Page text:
A tribute to one of the last Inca's standing. Interesting detail is that they made his hand point at the Spanish built Cathedral behind me.
The Plaza des Armas is absolutely stunning but the stones to build the Church, the Cathedral and many other buildings were taken from the walls of the Inca fortress on the top of the hill.
Magical sunset over the city.
Azure and Tim adjust to the altitude (many cups of Mate de Cocoa later) and recover. We spend the next days exploring Cusco and its surroundings and preparing for our visit to Machu Picchu. The old square is beautiful and the Inca fortress of Saqsaywaman (or sexy woman as most tourists have come to call it) gives us an opportunity to stretch our legs before the hike to Machu Picchu.. The massive blocks that form the impressive wall of the fortress fit into each other perfectly. We still don’t know exactly how they managed to do this back then. It looks impenetrable. Just looking at it stopped us from invading right away. Add to that the burning sun and the altitude and we were beat.

These stones were too big for the Spaniards to carry down to town to build there Churches.
Pretty stunning defenses!
Yep, you could not get a needle in between!

A little siesta before storming the fortress.

Inca theme park! What a ride!
Azure leading the attack.
I don't want to be that tourist but the colors begged for a picture.
I leave her alone for 1 minute and she manages to get a llama on a leash.
Gotta love colorful Peru.

The beautiful streets of Cusco.
Our preparations for Machu Picchu are made easy by our friends Shannon and Mike who have written an extensive report on how to visit the sacred sight for less money than most people shell out. All we had to do was follow in their footsteps. We buy tickets in town and set out on our bikes, avoiding the expensive train and bus ride. 
We managed to get special tickets for Huayna Pichu as well at the ticket office.
On our way to Machu Picchu we visit another Inca ruin. Pisaq gave us a good idea of how the Inca’s lived back then but also, how they buried their dead. We thought we would be able to see it all in an hour but we ended up spending quite a bit of time learning about its history and taking in the views. I was blown away by the ancient structure. A must visit if you ever find yourself in Peru!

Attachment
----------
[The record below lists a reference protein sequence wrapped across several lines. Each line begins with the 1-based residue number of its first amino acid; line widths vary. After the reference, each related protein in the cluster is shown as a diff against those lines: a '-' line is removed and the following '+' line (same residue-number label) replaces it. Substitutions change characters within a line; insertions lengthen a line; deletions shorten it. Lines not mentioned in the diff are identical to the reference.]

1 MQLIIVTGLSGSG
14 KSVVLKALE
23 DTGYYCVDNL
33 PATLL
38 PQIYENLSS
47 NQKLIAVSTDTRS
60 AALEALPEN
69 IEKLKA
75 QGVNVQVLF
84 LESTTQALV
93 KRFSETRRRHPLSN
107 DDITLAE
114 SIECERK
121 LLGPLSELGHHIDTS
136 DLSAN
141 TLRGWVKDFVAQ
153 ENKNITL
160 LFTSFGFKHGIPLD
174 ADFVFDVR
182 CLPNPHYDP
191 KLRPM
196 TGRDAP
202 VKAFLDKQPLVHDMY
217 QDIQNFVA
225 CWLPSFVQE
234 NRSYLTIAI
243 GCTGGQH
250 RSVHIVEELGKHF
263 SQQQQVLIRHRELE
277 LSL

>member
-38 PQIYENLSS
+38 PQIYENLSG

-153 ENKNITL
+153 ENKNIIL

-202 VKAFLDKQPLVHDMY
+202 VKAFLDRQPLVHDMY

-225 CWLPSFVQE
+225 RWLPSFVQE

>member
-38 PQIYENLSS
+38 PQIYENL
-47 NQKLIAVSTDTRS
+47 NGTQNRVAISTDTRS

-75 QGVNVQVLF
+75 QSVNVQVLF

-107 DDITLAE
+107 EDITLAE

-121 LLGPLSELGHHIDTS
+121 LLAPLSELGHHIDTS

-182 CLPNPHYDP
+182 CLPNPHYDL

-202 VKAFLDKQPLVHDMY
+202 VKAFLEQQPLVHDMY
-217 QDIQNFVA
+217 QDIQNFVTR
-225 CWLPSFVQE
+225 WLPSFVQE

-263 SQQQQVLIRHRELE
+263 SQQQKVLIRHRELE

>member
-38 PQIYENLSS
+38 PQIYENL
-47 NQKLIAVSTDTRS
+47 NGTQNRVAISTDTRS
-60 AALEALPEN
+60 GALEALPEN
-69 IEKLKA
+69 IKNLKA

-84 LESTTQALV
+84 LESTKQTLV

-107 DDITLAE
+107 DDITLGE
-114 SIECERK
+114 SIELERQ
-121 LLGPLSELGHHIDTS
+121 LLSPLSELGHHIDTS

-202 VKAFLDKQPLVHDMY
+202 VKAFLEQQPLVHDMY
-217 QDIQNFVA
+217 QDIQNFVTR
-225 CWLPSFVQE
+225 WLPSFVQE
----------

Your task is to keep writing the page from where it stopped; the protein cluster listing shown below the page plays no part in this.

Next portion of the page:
The fortress of Pisaq with it's agricultural terraces being part of their defense system. Good luck invading this place!

Did I say how they lived... How they are living, I meant.
Every hole used to be the final resting place of a mummy. There were thousands of them.
We continued through the “Sacred Valley” and had lunch at the bottom of yet another Inca stronghold; Ollantaytambo. With many miles ahead and a long walk along a train track to our final destination we skip climbing the many stairs and just enjoy the view from below. There is no skipping the climb up the mountain pass that we have to take to get to Santa Theresa, the closest you can get to MP with your own vehicle. We thought we had already seen Peru’s most beautiful mountain roads but we are not so sure anymore as the road winds its way up past numerous small Inca ruins. The way up is just astonishing but as soon as we make it to the top of the pass a dark cloud moves in and it does not stop raining until we are all the way down the mountain on the other side. We are soaked and cold to the bone but we have to keep going.